defining what it takes to solve the problem. A business case must be made for solving the
problem – if the benefits don’t outweigh the costs, then why should the problem be solved at all?
There are always many alternative solutions that will solve the problem. They must be identified
and evaluated. One of the solutions is chosen based on a variety of factors. The chosen solution
is defined in detail and then it is implemented. While the new system is being used, it is
important to monitor it to be sure it is doing what is needed to solve the problem. Over time it
will need to be supported and perhaps modified.
Systems that Solve Business Problems
Although the approach to problem solving presented above can be applied to solving any type of
problem, this text is about problems that are solved with information systems.
Although you are familiar with basic information systems concepts from prior courses, you
should review some concepts:
• System: a collection of interrelated components that function together to achieve some
• Information system: a collection of interrelated components that collect, process, store, and
provide as output the information needed to complete business tasks.
• Subsystem: a system that is part of a larger system.
• Supersystem: a larger system that contains other systems.
• Functional decomposition: dividing a system into components based on subsystems that in
turn are further divided into subsystems.
• System boundary: the separation between a system and its environment that inputs and
outputs must cross.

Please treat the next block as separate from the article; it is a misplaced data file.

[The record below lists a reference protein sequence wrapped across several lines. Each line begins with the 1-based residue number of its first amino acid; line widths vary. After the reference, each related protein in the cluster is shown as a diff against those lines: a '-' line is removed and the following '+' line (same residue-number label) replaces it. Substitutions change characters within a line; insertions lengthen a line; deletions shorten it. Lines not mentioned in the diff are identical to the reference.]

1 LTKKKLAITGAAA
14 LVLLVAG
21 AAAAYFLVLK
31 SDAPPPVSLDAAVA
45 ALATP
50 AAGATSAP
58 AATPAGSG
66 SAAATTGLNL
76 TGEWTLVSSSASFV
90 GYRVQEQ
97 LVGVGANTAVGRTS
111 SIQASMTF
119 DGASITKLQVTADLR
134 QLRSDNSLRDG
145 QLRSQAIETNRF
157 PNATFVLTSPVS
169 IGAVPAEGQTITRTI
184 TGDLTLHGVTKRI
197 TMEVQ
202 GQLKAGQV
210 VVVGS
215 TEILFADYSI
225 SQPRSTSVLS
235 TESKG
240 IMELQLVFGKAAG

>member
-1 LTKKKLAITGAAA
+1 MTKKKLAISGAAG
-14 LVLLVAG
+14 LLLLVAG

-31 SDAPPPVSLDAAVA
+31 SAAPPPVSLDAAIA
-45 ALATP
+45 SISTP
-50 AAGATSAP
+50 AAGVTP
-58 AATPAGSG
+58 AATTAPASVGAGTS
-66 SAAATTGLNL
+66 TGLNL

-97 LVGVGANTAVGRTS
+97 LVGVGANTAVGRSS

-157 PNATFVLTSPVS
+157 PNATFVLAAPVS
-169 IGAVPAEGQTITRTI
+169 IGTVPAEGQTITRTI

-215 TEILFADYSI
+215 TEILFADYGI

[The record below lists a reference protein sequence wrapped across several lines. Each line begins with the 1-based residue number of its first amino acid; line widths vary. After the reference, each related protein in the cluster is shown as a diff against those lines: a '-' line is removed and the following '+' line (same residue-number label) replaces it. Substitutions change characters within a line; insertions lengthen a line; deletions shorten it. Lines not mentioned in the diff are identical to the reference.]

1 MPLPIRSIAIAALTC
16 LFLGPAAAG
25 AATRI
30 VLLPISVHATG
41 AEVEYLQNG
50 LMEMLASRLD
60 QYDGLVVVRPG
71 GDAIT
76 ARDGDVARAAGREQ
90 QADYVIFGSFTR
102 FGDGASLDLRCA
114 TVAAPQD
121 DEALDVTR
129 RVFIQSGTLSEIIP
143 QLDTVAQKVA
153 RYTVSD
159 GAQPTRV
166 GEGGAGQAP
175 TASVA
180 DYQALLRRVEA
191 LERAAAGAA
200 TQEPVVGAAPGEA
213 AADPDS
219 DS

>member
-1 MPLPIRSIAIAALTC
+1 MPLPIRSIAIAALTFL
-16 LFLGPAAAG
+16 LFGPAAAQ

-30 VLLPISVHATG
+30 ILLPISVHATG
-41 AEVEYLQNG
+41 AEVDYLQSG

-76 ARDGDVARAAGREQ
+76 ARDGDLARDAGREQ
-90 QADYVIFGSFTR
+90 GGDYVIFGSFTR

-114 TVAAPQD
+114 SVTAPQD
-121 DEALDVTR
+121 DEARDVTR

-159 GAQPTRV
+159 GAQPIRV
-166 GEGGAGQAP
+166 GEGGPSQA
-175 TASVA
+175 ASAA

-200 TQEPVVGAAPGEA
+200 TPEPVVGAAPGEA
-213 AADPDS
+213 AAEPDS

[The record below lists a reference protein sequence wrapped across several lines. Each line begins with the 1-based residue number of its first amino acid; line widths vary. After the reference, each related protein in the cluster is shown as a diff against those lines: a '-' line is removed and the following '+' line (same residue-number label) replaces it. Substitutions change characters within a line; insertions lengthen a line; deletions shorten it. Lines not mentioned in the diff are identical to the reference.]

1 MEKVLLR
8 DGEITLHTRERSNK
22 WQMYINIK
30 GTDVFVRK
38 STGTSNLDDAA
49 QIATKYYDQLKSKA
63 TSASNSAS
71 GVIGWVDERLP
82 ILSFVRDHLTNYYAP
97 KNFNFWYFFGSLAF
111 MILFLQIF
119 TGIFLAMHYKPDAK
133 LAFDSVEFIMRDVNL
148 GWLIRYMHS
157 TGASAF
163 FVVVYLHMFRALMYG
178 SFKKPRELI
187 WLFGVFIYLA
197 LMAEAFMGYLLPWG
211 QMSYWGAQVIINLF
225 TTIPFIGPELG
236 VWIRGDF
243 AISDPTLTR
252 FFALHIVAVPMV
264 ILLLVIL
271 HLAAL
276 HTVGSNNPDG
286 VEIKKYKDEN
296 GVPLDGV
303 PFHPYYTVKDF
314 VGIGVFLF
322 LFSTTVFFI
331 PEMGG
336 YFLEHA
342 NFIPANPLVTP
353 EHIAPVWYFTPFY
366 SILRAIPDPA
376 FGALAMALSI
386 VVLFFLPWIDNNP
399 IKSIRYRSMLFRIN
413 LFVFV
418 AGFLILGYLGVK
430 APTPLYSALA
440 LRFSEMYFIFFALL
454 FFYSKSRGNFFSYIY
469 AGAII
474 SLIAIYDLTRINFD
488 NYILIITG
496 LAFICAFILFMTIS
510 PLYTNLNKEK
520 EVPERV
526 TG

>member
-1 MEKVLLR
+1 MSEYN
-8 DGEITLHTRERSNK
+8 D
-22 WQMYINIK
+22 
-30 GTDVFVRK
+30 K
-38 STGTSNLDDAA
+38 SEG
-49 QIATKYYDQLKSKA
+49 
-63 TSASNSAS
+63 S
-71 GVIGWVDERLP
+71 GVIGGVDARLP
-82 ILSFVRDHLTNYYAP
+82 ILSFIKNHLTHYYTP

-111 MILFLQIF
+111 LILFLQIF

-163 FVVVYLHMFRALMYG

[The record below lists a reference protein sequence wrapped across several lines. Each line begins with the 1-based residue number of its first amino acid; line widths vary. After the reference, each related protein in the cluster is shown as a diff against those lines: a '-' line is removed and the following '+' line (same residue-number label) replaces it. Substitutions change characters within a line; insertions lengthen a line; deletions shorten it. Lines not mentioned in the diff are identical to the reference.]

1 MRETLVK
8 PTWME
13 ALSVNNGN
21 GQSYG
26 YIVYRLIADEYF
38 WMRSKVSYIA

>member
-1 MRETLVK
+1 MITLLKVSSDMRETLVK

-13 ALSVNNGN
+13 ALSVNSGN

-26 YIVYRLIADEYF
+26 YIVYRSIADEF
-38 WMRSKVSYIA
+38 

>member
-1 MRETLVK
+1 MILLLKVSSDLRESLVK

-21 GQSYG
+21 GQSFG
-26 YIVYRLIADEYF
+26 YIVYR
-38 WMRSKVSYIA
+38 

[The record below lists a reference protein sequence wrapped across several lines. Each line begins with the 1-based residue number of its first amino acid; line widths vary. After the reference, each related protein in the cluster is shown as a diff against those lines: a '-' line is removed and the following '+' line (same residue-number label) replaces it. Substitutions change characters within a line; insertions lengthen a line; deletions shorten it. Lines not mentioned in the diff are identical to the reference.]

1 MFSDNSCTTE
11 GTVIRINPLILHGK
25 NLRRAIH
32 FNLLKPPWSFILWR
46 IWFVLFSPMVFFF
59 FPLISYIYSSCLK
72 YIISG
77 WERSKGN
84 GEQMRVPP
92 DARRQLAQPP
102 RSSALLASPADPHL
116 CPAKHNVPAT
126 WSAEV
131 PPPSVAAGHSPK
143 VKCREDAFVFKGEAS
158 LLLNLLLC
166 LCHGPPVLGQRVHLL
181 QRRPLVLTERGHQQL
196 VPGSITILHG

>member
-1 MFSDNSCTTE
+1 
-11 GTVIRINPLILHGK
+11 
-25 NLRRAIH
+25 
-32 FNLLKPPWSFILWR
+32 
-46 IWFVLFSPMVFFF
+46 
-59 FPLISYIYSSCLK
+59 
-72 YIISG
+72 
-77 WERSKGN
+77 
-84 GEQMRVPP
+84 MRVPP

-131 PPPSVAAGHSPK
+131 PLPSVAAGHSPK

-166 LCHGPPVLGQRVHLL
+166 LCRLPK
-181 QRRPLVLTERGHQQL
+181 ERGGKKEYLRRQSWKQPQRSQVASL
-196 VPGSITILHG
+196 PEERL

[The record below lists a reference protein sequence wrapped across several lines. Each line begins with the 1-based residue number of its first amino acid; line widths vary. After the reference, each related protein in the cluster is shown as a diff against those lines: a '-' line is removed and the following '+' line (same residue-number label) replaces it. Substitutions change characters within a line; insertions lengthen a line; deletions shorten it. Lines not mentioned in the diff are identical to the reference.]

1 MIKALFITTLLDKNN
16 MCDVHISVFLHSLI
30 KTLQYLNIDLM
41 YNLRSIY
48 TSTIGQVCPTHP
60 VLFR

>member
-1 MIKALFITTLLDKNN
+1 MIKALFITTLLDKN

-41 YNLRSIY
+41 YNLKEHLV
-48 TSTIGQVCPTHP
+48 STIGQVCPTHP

• Automation boundary: the separation between the automated part of a system and the
manual part of a system.
Types of Information Systems
There are six types of information systems found in business organizations. They are integrated
through the use of shared data. The types of systems include:
• Transaction processing systems (TPS): information systems that capture and record
information about the transactions that affect the organization.
• Management information systems (MIS): information systems that take information
captured by transaction processing systems and produce reports that management needs for
planning and control.
• Executive information systems (EI): information systems that provide information for
executives to use in strategic planning.
• Decision support systems (DSS): support systems that allow a user to explore the impact of
available options or decisions.
• Communication support systems: support systems that allow employees to communicate
with each other and with customers and suppliers.
• Office support systems: support systems that help employees create and share documents,
including reports, proposals, and memos.
Required Skills of the Systems Analyst
Because of the complexity of business problems and the information systems that solve them, a
systems analyst needs a great deal of knowledge and many special skills, including technical,
business, and “people” knowledge and skills.
Technical knowledge and skills
These are the most obvious areas of expertise: computers, peripheral devices, communications
networks, databases, programming languages, and operating systems. Analysts also use tools
and techniques to build systems:
Tools: Software products used to help develop analysis and design specifications and completed
system components, for example development packages like Microsoft Access or Visual Age,
and Powerbuilder, integrated development environments (IDEs), computer-aided system
engineering (CASE) tools, program code generators, documentation generating tools, testing
tools, project management tools, etc.